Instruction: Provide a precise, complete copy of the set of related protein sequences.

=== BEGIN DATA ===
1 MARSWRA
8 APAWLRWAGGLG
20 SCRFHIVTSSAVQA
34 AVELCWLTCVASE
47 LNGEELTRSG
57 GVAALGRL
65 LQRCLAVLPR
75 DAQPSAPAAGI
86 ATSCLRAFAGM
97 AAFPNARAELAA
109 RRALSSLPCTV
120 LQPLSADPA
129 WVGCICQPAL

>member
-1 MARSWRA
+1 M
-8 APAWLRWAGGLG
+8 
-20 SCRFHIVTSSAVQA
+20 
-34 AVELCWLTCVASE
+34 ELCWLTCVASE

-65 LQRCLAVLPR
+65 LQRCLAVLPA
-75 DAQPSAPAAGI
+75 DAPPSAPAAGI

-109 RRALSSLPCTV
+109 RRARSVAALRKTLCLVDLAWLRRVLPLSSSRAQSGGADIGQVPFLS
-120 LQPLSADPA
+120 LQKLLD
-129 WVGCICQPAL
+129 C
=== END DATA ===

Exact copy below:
1 MARSWRA
8 APAWLRWAGGLG
20 SCRFHIVTSSAVQA
34 AVELCWLTCVASE
47 LNGEELTRSG
57 GVAALGRL
65 LQRCLAVLPR
75 DAQPSAPAAGI
86 ATSCLRAFAGM
97 AAFPNARAELAA
109 RRALSSLPCTV
120 LQPLSADPA
129 WVGCICQPAL

>member
-1 MARSWRA
+1 M
-8 APAWLRWAGGLG
+8 
-20 SCRFHIVTSSAVQA
+20 
-34 AVELCWLTCVASE
+34 ELCWLTCVASE

-65 LQRCLAVLPR
+65 LQRCLAVLPA
-75 DAQPSAPAAGI
+75 DAPPSAPAAGI

-109 RRALSSLPCTV
+109 RRARSVAALRKTLCLVDLAWLRRVLPLSSSRAQSGGADIGQVPFLS
-120 LQPLSADPA
+120 LQKLLD
-129 WVGCICQPAL
+129 C